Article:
Reclaiming depth of well.

Discussion in 'Pumps and Tanks Well Forum & Blog. Water is life.' started by State of Jefferson, Jul 8, 2018.

  1. State of Jefferson

    State of Jefferson New Member

    Joined:
    Jul 7, 2018
    Location:
    Nor Cal
    I want to reclaim the original depth of my well. Original depth was 60 feet and is currently at 43. Water is currently at 22 feet. The original casing is 8 inch steel. Im affraid of airlifting such an old casing. My thought is to resleave the well with pvc while pumping out the silt thus insuring not to lose the well if something colapses . Thoughts? Are pump trucks available for this type of thing? Thinking something like a septic pump . Anyone with experiance on dropping pvc down an existing casing?
     
  2. LLigetfa

    LLigetfa DIYer, not in the trades

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    Retired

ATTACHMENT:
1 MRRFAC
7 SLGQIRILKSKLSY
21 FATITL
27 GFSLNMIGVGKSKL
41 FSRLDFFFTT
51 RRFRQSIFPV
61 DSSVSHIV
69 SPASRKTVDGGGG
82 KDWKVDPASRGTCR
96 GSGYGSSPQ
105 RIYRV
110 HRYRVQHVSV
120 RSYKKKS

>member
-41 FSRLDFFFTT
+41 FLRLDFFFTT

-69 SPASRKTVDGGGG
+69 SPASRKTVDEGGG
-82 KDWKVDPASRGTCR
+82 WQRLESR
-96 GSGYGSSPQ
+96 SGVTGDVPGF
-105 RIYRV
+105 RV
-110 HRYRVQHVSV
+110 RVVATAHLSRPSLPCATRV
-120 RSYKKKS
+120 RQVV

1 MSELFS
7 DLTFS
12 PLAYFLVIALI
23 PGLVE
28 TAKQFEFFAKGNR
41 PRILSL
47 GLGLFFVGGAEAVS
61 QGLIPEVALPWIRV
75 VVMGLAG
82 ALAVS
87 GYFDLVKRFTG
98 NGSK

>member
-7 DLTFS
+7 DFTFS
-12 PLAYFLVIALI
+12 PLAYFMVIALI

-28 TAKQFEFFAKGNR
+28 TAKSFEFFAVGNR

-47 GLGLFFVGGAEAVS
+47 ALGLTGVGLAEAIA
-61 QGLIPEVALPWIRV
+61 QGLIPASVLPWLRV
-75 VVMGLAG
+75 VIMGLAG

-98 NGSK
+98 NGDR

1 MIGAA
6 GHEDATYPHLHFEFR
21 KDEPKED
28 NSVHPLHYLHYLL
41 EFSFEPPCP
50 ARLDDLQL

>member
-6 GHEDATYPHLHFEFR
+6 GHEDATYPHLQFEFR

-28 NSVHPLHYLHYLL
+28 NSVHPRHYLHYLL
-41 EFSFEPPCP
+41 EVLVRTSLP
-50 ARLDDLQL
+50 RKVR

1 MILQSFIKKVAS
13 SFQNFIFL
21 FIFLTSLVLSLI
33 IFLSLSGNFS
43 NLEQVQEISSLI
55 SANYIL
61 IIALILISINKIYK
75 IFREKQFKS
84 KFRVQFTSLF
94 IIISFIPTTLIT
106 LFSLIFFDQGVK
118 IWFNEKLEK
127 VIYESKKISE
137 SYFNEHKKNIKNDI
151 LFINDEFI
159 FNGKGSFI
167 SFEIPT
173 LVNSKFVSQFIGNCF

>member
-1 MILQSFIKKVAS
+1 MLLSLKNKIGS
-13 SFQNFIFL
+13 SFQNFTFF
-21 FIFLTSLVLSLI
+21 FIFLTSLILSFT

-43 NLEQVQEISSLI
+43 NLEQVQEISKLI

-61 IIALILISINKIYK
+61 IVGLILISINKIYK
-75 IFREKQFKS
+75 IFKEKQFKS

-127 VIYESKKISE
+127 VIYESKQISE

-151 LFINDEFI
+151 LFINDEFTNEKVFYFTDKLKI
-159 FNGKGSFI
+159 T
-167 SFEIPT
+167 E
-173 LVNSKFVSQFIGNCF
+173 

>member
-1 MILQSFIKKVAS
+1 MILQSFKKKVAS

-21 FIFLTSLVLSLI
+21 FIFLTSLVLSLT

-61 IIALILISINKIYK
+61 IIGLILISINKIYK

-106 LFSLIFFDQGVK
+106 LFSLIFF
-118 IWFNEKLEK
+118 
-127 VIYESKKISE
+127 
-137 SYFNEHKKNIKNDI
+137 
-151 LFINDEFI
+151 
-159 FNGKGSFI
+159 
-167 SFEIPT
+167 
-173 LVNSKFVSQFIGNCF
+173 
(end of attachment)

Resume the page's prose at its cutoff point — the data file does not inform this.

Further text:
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    NW Ontario, Canada
    Even the best vacuum pump truck cannot lift more than a shallow well pump can. Static water level may be 22 feet but it won't be if you move a large volume of water. You need to bail, airlift, or use an eductor.

    An 8 inch casing would need a very high CFM compressor but you could use a two-pipe arrangement if you don't have a large enough compressor. What size PVC did you plan to line the well with and did you plan to use outside or inside couplers?
     
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  4. State of Jefferson

    State of Jefferson New Member

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    Jul 7, 2018
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    I was looking at a 5" pvc to line it with. Not sure on the coulplings but would prefer outside in order to leave more room for the pump. Im just not sure if the venturi???? Would fit down it. I would rent what I need for pressure but no one ive spoken to has lined and airlifted at the same time. For me, i believe it is a must for insurance. Ive only got one chance.